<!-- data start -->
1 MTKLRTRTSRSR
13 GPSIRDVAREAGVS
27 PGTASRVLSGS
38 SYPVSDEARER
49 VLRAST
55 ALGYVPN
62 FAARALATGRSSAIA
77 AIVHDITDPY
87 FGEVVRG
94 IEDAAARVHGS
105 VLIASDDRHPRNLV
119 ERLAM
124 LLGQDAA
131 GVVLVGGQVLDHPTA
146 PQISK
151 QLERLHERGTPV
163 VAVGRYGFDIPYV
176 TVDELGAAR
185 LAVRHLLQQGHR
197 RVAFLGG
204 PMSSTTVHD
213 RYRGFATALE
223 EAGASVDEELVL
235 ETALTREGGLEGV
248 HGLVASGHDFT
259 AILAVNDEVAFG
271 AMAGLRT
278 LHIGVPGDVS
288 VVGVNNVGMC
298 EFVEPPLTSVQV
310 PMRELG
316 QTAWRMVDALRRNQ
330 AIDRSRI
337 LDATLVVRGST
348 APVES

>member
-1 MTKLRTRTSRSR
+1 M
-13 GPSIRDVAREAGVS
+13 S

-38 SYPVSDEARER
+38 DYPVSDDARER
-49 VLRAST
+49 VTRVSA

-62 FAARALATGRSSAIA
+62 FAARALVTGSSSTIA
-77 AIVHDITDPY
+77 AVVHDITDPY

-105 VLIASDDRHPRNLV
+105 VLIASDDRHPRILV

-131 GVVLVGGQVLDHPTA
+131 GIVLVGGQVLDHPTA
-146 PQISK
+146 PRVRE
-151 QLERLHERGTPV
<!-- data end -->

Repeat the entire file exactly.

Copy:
1 MTKLRTRTSRSR
13 GPSIRDVAREAGVS
27 PGTASRVLSGS
38 SYPVSDEARER
49 VLRAST
55 ALGYVPN
62 FAARALATGRSSAIA
77 AIVHDITDPY
87 FGEVVRG
94 IEDAAARVHGS
105 VLIASDDRHPRNLV
119 ERLAM
124 LLGQDAA
131 GVVLVGGQVLDHPTA
146 PQISK
151 QLERLHERGTPV
163 VAVGRYGFDIPYV
176 TVDELGAAR
185 LAVRHLLQQGHR
197 RVAFLGG
204 PMSSTTVHD
213 RYRGFATALE
223 EAGASVDEELVL
235 ETALTREGGLEGV
248 HGLVASGHDFT
259 AILAVNDEVAFG
271 AMAGLRT
278 LHIGVPGDVS
288 VVGVNNVGMC
298 EFVEPPLTSVQV
310 PMRELG
316 QTAWRMVDALRRNQ
330 AIDRSRI
337 LDATLVVRGST
348 APVES

>member
-1 MTKLRTRTSRSR
+1 M
-13 GPSIRDVAREAGVS
+13 S

-38 SYPVSDEARER
+38 DYPVSDDARER
-49 VLRAST
+49 VTRVSA

-62 FAARALATGRSSAIA
+62 FAARALVTGSSSTIA
-77 AIVHDITDPY
+77 AVVHDITDPY

-105 VLIASDDRHPRNLV
+105 VLIASDDRHPRILV

-131 GVVLVGGQVLDHPTA
+131 GIVLVGGQVLDHPTA
-146 PQISK
+146 PRVRE
-151 QLERLHERGTPV